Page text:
The problem still persists even if we choose the highest performance FPGAs. XCVU190 is a good example that with 132.9Mb on-chip memory has the highest amount of memory in a Virtex^{®}-7 family. This device supports a connectivity matrix for just about 11.5k neurons. A better solution is to switch to external memories instead of internal ones. This solution eliminates the limitation of internal memory capacity but imposes a new constraint, which is the bandwidth of memory interface. The limited bandwidth dramatically increases the number of clock cycles needed to fetch a complete row of connectivity matrix. More cycles result in more simulation time. In the following paragraphs, we are going to review methods that address these problems. In the last part of this subsection, we introduce our alternative novel solution.

The first method includes techniques used to compress sparse matrices (Navabi, 2011). These algorithms reduce the size of the matrix, but they are inherently sensitive to the density of the matrix. The density of the connectivity matrix (which is defined as one minus sparsity and represents the probability of existing a connection between every two random neurons) is often assumed to be below 20%. A connectivity matrix with a lower density causes a more compressed matrix. Every density requires a specific hardware to decode the compressed matrix. Therefore, it is impossible to design an optimized unique hardware that supports all ranges of density values. In the search for a low cost and fast alternative method, we attempt to generate the rows of this matrix cycle by cycle instead of storing the whole connectivity matrix.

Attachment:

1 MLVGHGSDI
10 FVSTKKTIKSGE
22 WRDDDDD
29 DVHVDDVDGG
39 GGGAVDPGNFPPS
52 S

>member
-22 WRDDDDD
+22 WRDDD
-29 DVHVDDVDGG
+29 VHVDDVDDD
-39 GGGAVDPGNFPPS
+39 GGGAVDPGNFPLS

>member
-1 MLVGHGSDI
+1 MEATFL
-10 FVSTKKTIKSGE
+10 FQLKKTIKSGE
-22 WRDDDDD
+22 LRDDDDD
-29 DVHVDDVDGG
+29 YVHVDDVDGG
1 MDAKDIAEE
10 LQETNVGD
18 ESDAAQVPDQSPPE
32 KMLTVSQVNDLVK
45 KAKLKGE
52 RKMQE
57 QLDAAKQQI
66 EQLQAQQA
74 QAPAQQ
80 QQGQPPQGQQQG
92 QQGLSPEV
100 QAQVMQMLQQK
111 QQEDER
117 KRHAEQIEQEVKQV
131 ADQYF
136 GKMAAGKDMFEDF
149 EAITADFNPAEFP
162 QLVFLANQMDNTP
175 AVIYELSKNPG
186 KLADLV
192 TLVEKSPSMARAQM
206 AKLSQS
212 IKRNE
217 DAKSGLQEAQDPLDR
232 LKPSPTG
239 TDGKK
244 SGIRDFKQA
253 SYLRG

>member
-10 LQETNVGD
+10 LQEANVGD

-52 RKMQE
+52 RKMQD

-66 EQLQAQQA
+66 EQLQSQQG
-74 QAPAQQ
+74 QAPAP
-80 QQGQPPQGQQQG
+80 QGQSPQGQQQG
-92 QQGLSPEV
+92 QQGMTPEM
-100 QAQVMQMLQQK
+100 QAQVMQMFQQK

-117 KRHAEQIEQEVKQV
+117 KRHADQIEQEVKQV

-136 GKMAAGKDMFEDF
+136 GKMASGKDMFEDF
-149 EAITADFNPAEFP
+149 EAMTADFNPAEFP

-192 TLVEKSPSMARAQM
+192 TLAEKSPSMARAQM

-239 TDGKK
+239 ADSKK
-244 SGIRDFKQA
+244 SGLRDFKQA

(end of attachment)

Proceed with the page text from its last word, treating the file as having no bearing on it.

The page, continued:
Generating a random binary vector with a specific sparsity to represent a row of the connectivity matrix is more complicated than it seems. There are several ways to generate random binary vectors using a pseudo-random number generator (PRNG). Some techniques use linear recurrence such as a linear congruential generator (LCG) (L'Ecuyer and Panneton, 2005). Improving the randomness is achieved by introducing modern algorithms such as linear feedback shift register (LFSR). The LFSR is the most popular technique used in the hardware implementation to make a binary random sequence (Golomb, 1981). Some algorithms are based on chaotic iterations and offer a higher degree of randomness (González and Pino, 1999). Furthermore, cryptographic algorithms can be used as a source of randomness in some applications (Petit et al., 2008). Due to the complexity of encryption and decryption processes, this technique is usually utilized when a cryptographic hardware accelerator is available. Finally, there is a hardware-friendly PRNG which is based on cellular automata. We can use 1D or 2D cellular automata (CA) or their hybrid forms to generate a PRNG sequence with an acceptable degree of randomness (Matsumoto, 1998; Shackleford et al., 2002; Comer et al., 2012). However, many papers have been published to investigate the CA-based PRNG from the randomness and hardware requirements points of views. A simple 1D CA rule, called Rule-30, results in satisfactory randomness as well as reasonable hardware resources. Unfortunately, binary vectors that are generated using PRNG techniques suffer from a drawback in our application: they have almost an equal number of ones and zeros. It means that they have a density of nearly 50%. As mentioned before, the density of a connectivity matrix often varies from network to network but remains below 0.2. To create a vector with a density different from 50%, it is possible to combine several independent pseudorandom vectors using bitwise logical operations. Although this technique is a practical approach, it has two major drawbacks. It is an inflexible approach which means that it cannot be used for generating a vector with arbitrary density. Furthermore, to generate a sparse vector, we require to compute the bitwise AND of several independent vectors which increases both the resource usage and latency.